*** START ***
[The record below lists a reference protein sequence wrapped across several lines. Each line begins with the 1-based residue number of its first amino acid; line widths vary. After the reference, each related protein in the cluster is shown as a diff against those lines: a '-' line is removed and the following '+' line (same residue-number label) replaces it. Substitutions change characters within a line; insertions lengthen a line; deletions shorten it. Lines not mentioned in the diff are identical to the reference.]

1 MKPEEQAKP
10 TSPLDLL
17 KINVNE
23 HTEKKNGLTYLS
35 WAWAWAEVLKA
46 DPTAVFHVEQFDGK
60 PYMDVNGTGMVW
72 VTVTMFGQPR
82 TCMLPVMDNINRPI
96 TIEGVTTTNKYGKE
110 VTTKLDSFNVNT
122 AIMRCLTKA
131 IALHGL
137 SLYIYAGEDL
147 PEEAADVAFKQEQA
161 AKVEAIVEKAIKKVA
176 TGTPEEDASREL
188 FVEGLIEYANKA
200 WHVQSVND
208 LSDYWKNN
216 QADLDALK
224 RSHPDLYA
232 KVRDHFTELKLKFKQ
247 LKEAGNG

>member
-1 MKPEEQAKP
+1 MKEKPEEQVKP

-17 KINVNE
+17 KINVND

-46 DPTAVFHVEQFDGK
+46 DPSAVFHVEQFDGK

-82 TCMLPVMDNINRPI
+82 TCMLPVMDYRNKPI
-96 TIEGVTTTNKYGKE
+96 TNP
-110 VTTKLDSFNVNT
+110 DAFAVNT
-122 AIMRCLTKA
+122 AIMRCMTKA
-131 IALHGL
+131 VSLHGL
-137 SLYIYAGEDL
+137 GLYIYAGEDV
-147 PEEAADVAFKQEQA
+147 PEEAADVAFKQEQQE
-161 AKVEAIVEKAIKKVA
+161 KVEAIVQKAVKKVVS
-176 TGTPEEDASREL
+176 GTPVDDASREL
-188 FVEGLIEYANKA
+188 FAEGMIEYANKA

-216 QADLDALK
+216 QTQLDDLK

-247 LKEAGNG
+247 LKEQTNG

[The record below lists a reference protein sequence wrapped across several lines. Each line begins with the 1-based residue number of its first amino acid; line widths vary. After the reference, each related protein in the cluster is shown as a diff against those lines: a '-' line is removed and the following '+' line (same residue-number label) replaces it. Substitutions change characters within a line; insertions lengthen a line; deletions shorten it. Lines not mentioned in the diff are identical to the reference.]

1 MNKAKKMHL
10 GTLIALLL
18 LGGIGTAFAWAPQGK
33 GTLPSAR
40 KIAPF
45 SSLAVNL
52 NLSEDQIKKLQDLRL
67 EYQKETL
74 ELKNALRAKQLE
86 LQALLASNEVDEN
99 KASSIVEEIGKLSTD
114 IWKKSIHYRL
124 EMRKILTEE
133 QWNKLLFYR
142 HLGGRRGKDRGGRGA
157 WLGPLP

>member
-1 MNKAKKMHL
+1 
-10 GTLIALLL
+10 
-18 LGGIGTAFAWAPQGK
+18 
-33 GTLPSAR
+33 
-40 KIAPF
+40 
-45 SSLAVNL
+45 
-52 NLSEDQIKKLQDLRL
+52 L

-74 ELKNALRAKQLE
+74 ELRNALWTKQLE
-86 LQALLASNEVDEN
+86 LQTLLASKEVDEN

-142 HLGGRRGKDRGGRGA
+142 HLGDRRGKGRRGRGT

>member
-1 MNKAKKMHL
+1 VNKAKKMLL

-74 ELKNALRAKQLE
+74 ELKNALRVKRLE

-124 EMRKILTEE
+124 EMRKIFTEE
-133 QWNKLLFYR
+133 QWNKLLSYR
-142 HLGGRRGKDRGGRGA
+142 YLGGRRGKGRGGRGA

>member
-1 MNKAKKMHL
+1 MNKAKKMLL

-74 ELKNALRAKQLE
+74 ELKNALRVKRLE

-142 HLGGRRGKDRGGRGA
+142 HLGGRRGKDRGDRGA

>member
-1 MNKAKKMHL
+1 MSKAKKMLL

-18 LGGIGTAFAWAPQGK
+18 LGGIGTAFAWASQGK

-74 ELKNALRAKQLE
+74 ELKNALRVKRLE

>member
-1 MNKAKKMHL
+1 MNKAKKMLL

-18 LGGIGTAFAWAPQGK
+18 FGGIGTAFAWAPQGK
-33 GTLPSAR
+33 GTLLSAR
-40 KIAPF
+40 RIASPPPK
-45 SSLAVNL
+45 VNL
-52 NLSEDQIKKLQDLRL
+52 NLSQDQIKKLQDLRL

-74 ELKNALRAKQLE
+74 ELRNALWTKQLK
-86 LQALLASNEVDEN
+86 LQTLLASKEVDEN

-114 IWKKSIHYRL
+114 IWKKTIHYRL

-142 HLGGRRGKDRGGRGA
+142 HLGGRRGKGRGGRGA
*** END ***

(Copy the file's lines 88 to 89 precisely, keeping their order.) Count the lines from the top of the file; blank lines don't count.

+52 L

-74 ELKNALRAKQLE